Byrd raises $ 56 million to develop its European logistics and e-commerce network as an alternative to Amazon – TechCrunch

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Shopify focuses on the role and importance of logistics and performance in e-commerce when it last week bought Deliverr for $ 2.1 billion to get their own, direct base in providing these services to their e-commerce customers a la Amazon. Now, a future startup in Europe, he has completed a round of funding to stimulate his own growth. Byrdwhich builds a network of operations that provides warehousing services, delivery services and software for its e-commerce customers to manage it all, has raised $ 56 million in Series C funding round.

Cambridge Capital is a leader in investment, it also includes Speedinvest, Mouro Capital, Elevator Ventures and other previous shareholders. Bird last raised less than a year ago in a $ 19 million round led by Muro. He did not disclose his assessment, but the round ended between rumors of a Shopify purchase for a logistics provider (apparently he was also considering Shipbob) and an actual acquisition, so this may have brought Baird extra attention.

Today, the Berlin startup provides e-commerce customers with “virtual” warehouses in seven European countries – not as a warehouse owner, but through storage in other people’s warehouses – along with a set of software that helps these customers connect and manage them. and analyze supplies and supplies around the world – and the plan is to use the investment to expand this network and the services it provides around it, in particular also to create operations to work in new verticals such as clothing. Today it covers the UK, France, Germany, the Netherlands and Austria, and its newest lineups have been added in Italy and Spain. Sweden, Denmark and Poland are on the list, which will be launched later this year, for a total of 30 warehouses in 10 countries.

The Holy Grail of Byrd, so to speak, is to provide its retailers with a viable alternative to the types of services that could potentially be obtained through Amazon Prime: fast delivery options, but also a backend to manage products after they are imported and until they receive to the final destination with the client; and an easy route to return if that happens. It has great capabilities, so to speak, in the fact that today sellers usually already sell through several channels, including their own websites, other markets and more.

“We are already fulfilling a lot of Amazon orders,” said Alexander Leichter, CEO, who co-founded Byrd with Sebastian Mach and Petra Dobrotskaya. “Why don’t they ship through Amazon? Vendors like to be independent and have a choice as well as consolidate transactions between different channels. So this is not true now and will not be true in the future that Amazon is the best solution. There are still ample opportunities for independent decisions. “

Logistics and execution are the two most deceptively critical parts of the e-commerce business model. Deceptive because they do not seem so visible to the average consumer who buys the product; critical because they have become central not only to the margin derived from sales, but also a key factor when someone buys something: shipping costs and time can drive sales or disrupt it.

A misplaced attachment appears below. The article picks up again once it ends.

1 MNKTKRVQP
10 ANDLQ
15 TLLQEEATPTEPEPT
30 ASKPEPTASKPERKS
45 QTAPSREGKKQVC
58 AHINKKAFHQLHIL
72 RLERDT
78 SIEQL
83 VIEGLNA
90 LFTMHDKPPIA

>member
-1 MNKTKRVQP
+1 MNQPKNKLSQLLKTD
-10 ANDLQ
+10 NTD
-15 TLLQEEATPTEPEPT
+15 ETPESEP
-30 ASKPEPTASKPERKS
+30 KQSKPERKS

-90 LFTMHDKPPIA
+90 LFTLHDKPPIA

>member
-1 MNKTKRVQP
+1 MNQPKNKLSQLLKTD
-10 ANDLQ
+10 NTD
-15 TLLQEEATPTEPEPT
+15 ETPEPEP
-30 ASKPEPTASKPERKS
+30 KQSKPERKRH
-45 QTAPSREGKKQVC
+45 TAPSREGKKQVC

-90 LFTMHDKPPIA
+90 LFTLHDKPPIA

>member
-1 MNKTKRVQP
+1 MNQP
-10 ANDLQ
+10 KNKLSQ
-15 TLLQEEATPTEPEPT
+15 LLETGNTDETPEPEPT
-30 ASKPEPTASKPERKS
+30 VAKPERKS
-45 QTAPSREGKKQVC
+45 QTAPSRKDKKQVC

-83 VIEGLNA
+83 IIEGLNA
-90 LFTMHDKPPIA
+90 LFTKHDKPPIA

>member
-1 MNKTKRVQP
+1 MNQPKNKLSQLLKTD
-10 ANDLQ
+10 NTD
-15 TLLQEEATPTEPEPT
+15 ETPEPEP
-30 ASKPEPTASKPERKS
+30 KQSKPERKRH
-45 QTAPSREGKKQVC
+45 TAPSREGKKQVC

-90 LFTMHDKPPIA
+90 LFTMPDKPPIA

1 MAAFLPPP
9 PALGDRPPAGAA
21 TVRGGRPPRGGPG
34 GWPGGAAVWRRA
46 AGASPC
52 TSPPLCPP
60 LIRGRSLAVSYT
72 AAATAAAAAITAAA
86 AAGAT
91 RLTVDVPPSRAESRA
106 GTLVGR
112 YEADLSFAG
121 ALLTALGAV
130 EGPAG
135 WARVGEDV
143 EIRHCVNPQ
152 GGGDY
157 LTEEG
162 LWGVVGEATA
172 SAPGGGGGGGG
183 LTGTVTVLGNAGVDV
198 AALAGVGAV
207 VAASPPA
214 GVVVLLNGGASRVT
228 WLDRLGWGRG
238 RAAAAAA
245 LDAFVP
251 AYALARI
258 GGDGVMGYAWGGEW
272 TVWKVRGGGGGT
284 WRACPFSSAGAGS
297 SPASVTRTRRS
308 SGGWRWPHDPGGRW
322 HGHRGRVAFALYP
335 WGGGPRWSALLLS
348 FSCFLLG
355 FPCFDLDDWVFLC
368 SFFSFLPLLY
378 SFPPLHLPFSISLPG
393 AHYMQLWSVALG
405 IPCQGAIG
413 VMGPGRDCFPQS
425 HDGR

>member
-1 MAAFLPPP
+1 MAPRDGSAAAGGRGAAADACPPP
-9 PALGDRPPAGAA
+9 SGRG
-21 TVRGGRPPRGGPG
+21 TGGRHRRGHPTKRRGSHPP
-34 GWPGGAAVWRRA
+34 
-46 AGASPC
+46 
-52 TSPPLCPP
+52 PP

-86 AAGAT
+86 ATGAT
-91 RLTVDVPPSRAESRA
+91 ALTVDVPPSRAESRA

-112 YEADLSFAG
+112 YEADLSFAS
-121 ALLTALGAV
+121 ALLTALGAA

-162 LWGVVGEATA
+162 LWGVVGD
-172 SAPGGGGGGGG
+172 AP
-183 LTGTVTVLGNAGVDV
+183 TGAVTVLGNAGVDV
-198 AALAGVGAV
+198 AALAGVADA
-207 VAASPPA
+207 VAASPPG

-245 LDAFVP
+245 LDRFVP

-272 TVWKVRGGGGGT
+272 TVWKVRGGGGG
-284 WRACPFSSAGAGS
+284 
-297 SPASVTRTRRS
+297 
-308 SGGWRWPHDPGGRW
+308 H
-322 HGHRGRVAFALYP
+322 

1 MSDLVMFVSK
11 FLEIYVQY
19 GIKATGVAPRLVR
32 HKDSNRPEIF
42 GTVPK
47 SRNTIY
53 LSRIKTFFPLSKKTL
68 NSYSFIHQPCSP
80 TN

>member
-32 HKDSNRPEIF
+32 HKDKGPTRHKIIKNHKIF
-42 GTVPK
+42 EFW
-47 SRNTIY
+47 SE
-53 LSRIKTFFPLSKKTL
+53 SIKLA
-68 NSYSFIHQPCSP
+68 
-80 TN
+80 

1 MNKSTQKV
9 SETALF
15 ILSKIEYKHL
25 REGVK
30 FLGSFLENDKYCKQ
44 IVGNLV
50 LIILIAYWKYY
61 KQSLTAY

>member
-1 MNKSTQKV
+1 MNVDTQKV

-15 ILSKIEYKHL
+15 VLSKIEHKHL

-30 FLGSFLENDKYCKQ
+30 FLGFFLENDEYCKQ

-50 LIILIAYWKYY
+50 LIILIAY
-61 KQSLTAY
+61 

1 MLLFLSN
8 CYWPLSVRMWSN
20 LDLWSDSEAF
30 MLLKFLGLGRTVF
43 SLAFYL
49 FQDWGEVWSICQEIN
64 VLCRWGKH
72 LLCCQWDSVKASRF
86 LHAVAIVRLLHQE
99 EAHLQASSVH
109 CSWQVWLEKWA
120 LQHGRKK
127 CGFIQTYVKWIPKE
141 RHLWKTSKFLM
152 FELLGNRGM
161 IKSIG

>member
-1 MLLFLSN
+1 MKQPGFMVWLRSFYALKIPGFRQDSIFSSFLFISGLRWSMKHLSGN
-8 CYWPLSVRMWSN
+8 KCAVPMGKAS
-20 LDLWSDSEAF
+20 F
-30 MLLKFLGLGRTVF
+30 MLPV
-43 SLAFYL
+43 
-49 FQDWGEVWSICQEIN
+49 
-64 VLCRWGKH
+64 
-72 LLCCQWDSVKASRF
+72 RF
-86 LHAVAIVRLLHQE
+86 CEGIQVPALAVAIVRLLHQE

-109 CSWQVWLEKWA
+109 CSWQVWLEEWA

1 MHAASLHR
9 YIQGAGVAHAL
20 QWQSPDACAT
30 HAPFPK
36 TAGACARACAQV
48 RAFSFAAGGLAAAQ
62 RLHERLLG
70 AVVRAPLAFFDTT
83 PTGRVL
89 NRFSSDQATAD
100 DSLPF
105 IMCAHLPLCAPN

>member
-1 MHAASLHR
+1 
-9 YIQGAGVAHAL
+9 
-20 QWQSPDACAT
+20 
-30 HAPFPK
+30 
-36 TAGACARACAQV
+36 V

Originally based in Vienna, Byrd has spent years examining the complexities of the business model, initially seeking to build its own network of physical warehouses before resorting to a software approach based on increasing and decreasing warehouse space. it was needed for customers.

Dobrotzka, chief commercial officer, said that although the acquisition of Deliverr certainly speaks of greater consolidation in 3PL (reduction from third party logistics) place, and perhaps also emphasizes that there may be less than “3” among them as e-commerce platforms build up their musculature, retailers are still a fairly significant population, leaving room for vendors like Byrd, which are both flexible and evolving in functionality thanks to a software-based. And regional coverage should not be underestimated.

“Shopify was launched only three or four years ago in Germany, and I would say that their reach in Europe is not so strong,” she said.

The company has not yet launched, but has thought about how to bring its model, which competes with Amazon, to the very concept of Prime, if it manages to reach a larger scale to make it worth it. (What Shopify may also be considering, given its growth and ambitions.)

“There are some thoughts about prime,” Leichter said. “That’s what makes sense. For consumers they can shop from more than one seller and say we have two sellers who are in the same warehouse but order through different websites. It would make sense to combine this and improve the customer experience. But to do so would be premature. We need a lot of traders to get there. ”

Matt Smolly, CEO of Cambridge Capital, joins the company’s board in this round.

“Byrd is one of the fastest growing companies we’ve seen, in which we believe it’s the strongest unit economy in the industry. We were convinced by their technological approach and patented warehouse management software that allows Byrd to manage the volume implementation network with ease, ”he said in a statement. “Byrd’s wide coverage of the European market, excellent customer momentum and high satisfaction with both retailers and warehouse partners immediately appealed to us.”

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